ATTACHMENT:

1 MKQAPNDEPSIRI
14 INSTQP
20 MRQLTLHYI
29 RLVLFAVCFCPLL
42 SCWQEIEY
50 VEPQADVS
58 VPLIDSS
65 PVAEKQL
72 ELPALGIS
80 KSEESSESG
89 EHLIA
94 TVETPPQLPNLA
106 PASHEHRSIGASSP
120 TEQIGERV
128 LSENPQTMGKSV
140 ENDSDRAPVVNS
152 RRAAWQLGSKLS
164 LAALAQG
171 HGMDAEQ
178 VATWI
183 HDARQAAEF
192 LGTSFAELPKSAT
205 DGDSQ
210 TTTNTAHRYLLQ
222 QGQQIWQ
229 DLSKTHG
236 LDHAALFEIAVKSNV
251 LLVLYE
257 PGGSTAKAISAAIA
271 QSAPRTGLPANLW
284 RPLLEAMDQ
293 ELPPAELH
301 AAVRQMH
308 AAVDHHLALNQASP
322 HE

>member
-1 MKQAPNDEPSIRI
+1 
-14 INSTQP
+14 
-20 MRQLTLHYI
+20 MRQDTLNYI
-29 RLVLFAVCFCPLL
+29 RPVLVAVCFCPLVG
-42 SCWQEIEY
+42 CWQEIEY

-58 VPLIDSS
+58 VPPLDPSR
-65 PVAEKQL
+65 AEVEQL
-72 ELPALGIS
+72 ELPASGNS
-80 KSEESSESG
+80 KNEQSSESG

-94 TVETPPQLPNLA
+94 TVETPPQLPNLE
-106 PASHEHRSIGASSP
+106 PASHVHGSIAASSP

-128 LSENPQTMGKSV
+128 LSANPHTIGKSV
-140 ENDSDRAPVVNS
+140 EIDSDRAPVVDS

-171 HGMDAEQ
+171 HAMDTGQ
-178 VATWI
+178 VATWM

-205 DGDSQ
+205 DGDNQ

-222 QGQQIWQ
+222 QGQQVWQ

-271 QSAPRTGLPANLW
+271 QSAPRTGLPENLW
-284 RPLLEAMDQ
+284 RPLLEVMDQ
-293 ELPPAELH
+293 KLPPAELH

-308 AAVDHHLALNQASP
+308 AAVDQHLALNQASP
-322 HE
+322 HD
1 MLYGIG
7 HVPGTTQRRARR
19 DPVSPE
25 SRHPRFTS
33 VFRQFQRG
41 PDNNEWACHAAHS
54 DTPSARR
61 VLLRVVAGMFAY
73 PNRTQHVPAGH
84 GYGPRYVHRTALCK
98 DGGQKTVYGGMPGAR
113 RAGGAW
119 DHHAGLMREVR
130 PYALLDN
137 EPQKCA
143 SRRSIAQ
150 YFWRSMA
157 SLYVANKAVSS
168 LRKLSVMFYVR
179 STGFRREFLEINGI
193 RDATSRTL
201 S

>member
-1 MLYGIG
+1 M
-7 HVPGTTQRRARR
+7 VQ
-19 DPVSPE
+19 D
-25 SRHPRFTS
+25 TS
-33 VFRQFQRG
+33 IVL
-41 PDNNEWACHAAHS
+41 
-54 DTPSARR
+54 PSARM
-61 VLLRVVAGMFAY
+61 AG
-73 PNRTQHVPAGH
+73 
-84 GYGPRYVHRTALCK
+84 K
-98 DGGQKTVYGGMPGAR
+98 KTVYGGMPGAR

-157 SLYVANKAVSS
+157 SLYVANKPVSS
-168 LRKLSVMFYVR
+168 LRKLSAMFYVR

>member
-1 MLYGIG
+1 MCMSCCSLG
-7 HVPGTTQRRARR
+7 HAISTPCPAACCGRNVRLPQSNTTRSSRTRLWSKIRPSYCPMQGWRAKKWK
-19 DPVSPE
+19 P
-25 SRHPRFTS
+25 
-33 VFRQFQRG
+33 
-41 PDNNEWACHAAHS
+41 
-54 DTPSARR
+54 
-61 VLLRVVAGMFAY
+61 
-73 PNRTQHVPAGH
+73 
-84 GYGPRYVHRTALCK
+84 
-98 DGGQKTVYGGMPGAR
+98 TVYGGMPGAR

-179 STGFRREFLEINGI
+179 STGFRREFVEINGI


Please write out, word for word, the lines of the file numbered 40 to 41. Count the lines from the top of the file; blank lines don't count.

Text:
+14 
-20 MRQLTLHYI